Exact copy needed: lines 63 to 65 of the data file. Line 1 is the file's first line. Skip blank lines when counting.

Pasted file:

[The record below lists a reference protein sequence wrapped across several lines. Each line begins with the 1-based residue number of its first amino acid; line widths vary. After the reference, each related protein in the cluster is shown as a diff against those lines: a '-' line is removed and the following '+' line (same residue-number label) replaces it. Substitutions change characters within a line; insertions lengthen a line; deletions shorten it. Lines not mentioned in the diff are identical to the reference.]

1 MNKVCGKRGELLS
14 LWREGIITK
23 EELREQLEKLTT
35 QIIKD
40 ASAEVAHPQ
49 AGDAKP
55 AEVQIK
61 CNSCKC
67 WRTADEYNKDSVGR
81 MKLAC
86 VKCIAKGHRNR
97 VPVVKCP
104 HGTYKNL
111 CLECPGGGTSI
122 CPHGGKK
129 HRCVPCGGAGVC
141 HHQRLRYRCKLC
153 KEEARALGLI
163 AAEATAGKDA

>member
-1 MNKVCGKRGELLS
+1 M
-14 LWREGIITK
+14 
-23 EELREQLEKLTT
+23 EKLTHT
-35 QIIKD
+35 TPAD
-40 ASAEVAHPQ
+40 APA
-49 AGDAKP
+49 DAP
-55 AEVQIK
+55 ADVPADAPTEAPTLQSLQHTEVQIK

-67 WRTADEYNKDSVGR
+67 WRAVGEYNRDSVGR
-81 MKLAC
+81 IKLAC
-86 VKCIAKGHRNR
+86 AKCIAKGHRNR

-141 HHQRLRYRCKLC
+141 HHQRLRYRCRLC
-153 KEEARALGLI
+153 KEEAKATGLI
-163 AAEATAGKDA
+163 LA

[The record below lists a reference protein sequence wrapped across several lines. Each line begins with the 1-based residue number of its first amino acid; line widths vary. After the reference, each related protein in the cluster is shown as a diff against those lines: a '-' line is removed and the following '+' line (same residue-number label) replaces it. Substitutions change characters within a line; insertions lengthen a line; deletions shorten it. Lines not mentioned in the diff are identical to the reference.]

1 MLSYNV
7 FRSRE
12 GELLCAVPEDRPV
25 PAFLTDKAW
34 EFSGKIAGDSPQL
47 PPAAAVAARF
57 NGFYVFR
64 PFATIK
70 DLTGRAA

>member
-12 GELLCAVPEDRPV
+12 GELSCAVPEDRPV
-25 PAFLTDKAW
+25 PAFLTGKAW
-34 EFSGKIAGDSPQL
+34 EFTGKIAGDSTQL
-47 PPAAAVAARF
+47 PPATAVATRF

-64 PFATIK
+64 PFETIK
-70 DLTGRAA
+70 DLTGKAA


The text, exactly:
-34 EFSGKIAGDSPQL
+34 EFTGKIAGDSTQL
-47 PPAAAVAARF